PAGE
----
Review: Turn of the Screw (BBC Film)

Words by Naomi Jefferys

“There you are. We’ve been waiting for you”

The Turn of the Screw is a novella by Henry James which the BBC adapted in 2009. The story follows a Governess living and working in a beautiful house. She is the Governess of two ‘creepy’ blonde children, Miles and Flora. One of the many questions which the adaptation and the novella begs to ask is the question of madness and the devil.

Sandy Welch, the writer of the adaptation of the film decided to set it in the 1920s, instead of at the turn of the century how Henry James originally wrote it. The wound is still fresh for the soldiers in the mental asylum which Ann is forced to go to.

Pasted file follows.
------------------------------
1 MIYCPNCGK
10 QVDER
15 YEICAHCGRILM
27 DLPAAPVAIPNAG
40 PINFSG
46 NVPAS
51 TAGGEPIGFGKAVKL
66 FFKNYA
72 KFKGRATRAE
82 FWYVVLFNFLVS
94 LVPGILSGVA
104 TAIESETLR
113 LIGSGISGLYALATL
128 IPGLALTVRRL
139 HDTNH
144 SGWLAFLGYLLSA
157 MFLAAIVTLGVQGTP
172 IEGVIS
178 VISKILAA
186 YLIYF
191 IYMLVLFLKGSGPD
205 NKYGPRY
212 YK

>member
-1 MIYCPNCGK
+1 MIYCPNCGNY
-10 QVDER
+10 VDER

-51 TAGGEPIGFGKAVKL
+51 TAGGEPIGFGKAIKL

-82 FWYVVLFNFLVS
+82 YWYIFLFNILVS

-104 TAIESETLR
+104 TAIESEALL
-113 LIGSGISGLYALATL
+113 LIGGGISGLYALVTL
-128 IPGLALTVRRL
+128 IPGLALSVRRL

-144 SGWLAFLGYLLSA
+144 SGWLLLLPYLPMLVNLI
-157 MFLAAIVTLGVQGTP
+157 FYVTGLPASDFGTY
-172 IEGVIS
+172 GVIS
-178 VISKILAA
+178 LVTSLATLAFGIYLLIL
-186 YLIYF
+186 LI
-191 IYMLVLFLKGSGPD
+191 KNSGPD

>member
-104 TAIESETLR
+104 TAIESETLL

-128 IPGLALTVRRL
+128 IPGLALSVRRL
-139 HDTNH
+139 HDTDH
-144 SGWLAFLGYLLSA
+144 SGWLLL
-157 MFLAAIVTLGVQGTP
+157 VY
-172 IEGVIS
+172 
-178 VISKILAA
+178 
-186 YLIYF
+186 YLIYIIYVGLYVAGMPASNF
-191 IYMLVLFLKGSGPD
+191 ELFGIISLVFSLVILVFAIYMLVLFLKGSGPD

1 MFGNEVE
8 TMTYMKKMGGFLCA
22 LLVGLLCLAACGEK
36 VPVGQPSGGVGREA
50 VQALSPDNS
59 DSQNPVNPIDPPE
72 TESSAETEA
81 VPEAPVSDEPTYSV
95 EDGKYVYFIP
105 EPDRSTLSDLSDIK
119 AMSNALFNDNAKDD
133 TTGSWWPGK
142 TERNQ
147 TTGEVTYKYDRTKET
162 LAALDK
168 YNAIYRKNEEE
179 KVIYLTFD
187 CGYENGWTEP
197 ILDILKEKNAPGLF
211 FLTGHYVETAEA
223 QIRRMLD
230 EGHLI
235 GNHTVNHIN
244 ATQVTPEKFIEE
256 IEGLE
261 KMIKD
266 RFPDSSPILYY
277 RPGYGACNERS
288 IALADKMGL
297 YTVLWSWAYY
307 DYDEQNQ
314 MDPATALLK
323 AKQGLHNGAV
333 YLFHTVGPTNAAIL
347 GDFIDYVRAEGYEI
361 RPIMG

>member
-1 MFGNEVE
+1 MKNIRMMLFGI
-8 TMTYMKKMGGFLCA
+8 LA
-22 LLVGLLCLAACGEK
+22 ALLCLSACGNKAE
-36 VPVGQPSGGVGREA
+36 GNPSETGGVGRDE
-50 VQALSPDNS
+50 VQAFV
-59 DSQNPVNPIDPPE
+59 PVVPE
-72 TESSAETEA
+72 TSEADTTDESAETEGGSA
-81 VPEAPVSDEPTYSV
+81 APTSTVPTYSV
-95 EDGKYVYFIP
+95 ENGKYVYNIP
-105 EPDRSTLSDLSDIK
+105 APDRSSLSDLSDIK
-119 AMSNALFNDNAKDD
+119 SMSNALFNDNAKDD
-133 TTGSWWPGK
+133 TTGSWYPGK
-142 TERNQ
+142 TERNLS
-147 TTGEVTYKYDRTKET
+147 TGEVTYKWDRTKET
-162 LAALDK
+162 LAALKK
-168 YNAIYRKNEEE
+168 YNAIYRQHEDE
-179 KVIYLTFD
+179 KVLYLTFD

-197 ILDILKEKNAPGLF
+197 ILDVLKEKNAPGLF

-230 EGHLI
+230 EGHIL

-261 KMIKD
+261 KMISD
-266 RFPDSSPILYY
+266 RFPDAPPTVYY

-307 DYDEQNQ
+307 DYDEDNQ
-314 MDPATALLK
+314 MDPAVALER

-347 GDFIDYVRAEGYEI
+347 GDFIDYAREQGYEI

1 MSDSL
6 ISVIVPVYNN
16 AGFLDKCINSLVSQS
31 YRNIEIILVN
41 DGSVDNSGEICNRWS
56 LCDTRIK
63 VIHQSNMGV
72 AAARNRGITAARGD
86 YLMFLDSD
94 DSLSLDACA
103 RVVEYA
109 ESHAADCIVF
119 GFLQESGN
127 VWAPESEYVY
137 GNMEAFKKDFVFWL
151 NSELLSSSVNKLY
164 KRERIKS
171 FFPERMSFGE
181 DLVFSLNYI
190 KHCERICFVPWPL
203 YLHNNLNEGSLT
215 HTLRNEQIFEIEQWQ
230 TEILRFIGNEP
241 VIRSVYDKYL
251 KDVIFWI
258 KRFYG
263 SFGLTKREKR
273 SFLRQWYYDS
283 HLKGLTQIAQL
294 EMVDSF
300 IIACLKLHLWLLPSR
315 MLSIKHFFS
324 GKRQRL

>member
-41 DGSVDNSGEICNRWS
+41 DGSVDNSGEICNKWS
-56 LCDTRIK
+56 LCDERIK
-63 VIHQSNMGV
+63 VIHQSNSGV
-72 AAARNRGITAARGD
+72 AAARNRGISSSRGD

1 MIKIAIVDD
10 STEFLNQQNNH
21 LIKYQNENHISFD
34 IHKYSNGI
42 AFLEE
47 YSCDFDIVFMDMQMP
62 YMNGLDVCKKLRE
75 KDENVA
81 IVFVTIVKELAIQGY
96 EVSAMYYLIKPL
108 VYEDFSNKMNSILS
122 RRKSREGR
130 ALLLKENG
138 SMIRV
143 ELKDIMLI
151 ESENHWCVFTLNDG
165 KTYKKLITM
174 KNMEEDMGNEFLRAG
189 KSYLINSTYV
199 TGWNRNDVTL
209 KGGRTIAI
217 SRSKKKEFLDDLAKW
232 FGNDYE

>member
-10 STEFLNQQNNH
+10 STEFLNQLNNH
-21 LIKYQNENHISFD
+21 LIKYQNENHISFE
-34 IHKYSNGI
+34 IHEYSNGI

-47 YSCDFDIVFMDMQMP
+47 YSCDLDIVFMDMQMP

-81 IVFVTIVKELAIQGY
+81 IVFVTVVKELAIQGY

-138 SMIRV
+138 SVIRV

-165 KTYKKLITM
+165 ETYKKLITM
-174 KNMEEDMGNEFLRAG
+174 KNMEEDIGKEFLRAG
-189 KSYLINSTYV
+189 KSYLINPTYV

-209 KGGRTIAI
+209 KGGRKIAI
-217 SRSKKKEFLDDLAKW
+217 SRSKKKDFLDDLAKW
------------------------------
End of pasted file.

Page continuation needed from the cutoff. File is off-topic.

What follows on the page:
There are stellar performances, particularly from Michelle Dockery (otherwise known as Lady Mary Crawley in Downton Abbey) who carries the weight of the film on her shoulders.  Her portrayal of Ann is brilliant, the film opens with Ann dishevelled in a mental asylum, so the entirety of the film is told in flashback form. So the contrast of a ‘mad’ woman at the start of the film, to a decidedly naïve portrayal throughout the rest of the film, this makes her downfall all the greater.

If you’re in to big budget, special effects horror films such as Saw or Scream 4 then don’t watch this film. The effects are simple, but utterly terrifying. It is creepy, horror cinema at its best.

So if you’re still yearning for Halloween to return and you’ve still got some Haribos left then give this film a watch!


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